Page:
What's the Difference Between Rich Tasks and Low Threshold High Ceiling Ones?

Stage: Early years, 1 and 2
Article by Lynne McClure

One of the elements of any NRICH CPD session is a discussion about rich tasks - after all, our website home page welcomes you to 'the home of rich mathematics'.  Another phrase that frequently crops up is 'low threshold high ceiling tasks'.  So are they the same? If not, how are they different? 

Let's tackle low threshold high ceiling (LTHC) first. The phrase conjures up a picture of a doorway with a low step into it.  LTHC tasks have very easy access - they are suitable for practically anybody to have a go.  Step into the room, have a good look around and explore. There may be some walls preventing you from moving too far left or right or straight ahead, but what about upwards? That ceiling is a very long way off! You'll have to do some climbing! LTHC tasks have easy access but lots of potential for those who feel brave to climb up to the same kind of, but more sophisticated, mathematics. 


Dice in a Corner




 
There are three dice sitting in the corner with the simple rule that where two dice meet there must be the same numbers facing each other. 
So, in the first picture above there are $3$'s at the bottom of the red dice and on the top of the middle green and there are $4$'s on the bottom of the green dice and the top of the white dice. The numbers on the seven faces that can be seen are then added and make $21$.

In the second picture above there are $4$'s at the left of the red dice and on the right of the green dice and there are $3$'s on the left of the green dice and the right of the white dice. The numbers on the seven faces that can be seen are then added and make $23$.
 

Your challenge is to arrange dice (using at least $2$ and up to as many as you like) in a line from the corner, so as the faces you can see add up to $18$ (instead of the $21$ and $23$ above), in as many ways as possible.


Each line of dice must be along or up a wall (or two walls).  A line going up is counted the same as a line going along. Remember the dice must touch face to face and have the same numbers touching. The lines of dice must be of a single thickness, so this one below is not allowed;
 
Dice in a Corner is a good example of a LTHC task for the primary classroom. Because it is easily accessible you can use it with the whole class at the same time. If you're familiar with this task, read on. If not, take a few moments to play around with the ideas.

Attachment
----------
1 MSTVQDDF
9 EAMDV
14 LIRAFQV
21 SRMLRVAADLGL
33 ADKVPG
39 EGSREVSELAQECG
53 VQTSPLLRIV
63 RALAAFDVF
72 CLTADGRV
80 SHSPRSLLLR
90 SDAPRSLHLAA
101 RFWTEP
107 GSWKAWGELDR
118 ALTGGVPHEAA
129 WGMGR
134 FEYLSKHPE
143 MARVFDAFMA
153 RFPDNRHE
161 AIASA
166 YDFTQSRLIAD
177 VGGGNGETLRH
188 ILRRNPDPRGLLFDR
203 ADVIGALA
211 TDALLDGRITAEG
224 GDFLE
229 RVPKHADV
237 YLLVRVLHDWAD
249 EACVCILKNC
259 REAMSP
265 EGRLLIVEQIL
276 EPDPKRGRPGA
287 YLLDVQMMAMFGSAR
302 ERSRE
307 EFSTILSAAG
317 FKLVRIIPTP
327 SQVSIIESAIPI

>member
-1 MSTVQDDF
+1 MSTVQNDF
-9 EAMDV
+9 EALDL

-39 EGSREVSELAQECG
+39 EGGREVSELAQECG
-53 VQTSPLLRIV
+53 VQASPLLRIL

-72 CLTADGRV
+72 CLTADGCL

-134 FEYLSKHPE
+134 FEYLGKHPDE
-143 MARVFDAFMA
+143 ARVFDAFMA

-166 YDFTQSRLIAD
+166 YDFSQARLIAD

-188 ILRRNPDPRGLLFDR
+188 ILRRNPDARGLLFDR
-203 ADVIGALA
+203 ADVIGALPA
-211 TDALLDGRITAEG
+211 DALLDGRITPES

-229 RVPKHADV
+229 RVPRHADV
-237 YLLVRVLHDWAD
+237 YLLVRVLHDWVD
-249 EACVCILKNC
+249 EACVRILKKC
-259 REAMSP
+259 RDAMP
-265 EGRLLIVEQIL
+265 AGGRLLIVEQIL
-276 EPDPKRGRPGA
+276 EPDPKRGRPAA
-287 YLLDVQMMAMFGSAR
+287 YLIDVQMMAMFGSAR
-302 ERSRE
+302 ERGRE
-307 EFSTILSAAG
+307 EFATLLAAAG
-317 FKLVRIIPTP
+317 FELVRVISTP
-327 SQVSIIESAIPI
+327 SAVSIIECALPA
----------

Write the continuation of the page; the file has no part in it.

It's LTHC because the entry point is very low and only requires following instructions about the positioning of the dice, and addition of five or more single digit numbers.

It's LTHC because the next step is exploration with lots of choices - so less confident children may work with just two dice whilst others may use three or more. 

It's LTHC because some children will work randomly, others through trial and improvement, whilst the more sophisticated thinkers will be noting patterns and devising a strategy. The challenge then brings the results of all that investigating together.

The task is also LTHC because children will use different ways to record their results. Some children need to be challenged to record using pen and paper whilst others can use photographs to record their working. If you look at the solutions sent in you can see variations on this. 

And finally it's LTHC because of the different levels of explanation and justification that it can elicit. 


By comparison, rich tasks conjure up a different picture. Here the experience may be of stepping in through a very small door and then finding yourself in a corridor with many alternative paths from which to choose. You may discover some surprises along your chosen route, or catch a glimpse around a corner of something which intrigues you. You may discover that some paths take you into different rooms altogether. Rich tasks often have a definite starting point but a choice of lots of possible routes through to different end points. 

Got It



Got It is an adding game for two players. You can play against the computer or with a friend. It is a version of a well known game called Nim.

Start with the Got It target $23$.

The first player chooses a whole number from $1$ to $4$ .

Players take turns to add a whole number from $1$ to $4$ to the running total.

The player who hits the target of $23$ wins the game.

Play the game several times.
Can you find a winning strategy?
Can you always win?

Does your strategy depend on whether or not you go first?
 

Full screen version


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To change the game, choose a new Got It target or a new range of numbers to add on.

Test out the strategy you found earlier. Does it need adapting?

Can you work out a winning strategy for any target?
Can you work out a winning strategy for any range of numbers?

Is it best to start the game? Always?

Away from the computer, challenge your friends:
One of you names the target and range and lets the other player start.